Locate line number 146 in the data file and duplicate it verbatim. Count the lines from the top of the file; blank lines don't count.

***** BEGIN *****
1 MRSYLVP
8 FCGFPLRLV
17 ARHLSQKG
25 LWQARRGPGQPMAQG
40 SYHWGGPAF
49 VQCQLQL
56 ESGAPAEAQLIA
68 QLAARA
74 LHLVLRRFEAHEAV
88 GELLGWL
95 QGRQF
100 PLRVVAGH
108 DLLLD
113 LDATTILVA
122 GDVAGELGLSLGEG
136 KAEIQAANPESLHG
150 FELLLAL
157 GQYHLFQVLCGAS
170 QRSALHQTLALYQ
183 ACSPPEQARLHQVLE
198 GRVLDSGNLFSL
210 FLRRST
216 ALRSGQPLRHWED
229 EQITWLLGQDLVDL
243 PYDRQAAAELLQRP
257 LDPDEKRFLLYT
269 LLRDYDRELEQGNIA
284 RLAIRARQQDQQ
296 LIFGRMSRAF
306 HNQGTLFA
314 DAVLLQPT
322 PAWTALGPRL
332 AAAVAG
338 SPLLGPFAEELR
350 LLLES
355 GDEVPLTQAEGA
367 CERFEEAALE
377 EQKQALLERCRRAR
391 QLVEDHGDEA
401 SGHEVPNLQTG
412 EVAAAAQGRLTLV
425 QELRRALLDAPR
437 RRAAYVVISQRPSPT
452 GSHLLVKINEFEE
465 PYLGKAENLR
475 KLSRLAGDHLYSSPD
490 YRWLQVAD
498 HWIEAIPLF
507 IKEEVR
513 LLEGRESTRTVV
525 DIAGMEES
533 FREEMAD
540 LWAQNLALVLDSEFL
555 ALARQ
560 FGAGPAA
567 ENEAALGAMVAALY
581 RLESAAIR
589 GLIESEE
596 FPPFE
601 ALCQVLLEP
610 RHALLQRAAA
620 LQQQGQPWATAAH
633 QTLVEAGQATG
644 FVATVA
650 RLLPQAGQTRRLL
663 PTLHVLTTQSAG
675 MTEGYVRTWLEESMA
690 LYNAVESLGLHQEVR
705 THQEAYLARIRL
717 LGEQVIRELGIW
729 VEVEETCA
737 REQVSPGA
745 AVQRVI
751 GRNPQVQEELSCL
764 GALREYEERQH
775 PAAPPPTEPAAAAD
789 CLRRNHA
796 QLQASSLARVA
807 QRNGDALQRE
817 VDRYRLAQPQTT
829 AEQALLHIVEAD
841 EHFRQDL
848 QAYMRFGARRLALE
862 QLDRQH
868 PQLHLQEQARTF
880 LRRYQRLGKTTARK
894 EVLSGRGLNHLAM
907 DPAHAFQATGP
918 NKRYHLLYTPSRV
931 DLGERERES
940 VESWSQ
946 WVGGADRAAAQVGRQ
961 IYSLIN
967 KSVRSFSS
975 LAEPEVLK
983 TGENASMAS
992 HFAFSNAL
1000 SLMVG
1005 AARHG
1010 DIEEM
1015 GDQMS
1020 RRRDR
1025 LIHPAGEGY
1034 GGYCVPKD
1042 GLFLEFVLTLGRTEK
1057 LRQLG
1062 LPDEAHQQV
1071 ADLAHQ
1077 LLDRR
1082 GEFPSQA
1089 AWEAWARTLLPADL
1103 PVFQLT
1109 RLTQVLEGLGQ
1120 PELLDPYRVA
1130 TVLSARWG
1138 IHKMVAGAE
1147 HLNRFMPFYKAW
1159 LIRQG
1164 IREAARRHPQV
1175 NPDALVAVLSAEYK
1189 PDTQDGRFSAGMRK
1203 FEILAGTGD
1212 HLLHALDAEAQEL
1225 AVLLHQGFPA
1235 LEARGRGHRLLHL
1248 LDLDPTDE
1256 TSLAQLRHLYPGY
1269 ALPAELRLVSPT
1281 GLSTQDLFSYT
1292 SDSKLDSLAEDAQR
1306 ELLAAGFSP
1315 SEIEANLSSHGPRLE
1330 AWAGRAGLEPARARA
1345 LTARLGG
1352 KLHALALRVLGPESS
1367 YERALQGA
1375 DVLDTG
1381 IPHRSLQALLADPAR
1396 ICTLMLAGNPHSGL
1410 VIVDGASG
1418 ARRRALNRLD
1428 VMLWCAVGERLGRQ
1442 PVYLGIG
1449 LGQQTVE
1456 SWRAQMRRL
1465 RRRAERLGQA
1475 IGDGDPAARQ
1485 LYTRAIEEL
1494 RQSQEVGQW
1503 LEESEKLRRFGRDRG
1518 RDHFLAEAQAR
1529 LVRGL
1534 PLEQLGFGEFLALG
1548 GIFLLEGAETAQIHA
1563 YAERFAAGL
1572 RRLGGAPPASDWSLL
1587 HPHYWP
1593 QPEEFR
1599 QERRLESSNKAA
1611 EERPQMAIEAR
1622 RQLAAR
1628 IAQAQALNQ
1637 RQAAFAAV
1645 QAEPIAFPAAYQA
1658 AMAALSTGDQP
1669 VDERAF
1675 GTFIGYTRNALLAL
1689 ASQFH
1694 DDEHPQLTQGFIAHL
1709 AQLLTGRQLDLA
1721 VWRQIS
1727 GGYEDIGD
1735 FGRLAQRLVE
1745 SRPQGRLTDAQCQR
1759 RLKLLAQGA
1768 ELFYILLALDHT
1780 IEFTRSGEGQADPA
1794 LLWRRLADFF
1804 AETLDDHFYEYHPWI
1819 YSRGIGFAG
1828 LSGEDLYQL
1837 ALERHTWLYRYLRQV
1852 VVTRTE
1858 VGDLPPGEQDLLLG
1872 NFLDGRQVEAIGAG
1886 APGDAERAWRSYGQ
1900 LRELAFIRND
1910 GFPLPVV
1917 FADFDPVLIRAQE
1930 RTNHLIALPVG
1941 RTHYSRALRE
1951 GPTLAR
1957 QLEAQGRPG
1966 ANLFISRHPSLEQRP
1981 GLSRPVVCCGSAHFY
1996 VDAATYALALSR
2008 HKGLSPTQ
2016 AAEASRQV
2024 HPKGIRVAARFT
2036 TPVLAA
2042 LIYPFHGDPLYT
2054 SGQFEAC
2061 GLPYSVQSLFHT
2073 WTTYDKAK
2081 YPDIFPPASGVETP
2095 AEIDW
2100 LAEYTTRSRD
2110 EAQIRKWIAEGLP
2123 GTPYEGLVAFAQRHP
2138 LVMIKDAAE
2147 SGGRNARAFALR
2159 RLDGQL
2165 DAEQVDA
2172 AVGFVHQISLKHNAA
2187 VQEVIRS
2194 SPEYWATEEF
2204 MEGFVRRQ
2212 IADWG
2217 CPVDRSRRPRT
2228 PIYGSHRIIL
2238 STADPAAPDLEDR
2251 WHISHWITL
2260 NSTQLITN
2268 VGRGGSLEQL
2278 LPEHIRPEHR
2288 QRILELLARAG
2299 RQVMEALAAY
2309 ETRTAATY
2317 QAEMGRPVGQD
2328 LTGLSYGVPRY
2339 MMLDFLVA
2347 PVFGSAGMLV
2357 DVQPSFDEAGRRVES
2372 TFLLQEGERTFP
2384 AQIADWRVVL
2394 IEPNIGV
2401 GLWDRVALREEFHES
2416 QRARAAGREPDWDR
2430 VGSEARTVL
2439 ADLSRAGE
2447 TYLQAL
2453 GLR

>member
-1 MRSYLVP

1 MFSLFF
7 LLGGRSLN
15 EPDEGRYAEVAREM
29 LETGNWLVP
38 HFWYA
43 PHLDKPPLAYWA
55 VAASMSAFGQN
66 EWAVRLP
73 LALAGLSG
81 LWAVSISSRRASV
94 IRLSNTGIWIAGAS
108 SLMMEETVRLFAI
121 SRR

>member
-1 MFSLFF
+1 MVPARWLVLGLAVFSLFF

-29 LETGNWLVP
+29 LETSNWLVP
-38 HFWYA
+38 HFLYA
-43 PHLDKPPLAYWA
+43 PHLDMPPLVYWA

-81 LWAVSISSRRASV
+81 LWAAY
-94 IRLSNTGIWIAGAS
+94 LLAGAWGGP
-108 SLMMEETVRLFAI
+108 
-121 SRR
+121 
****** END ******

1465 RRRAERLGQA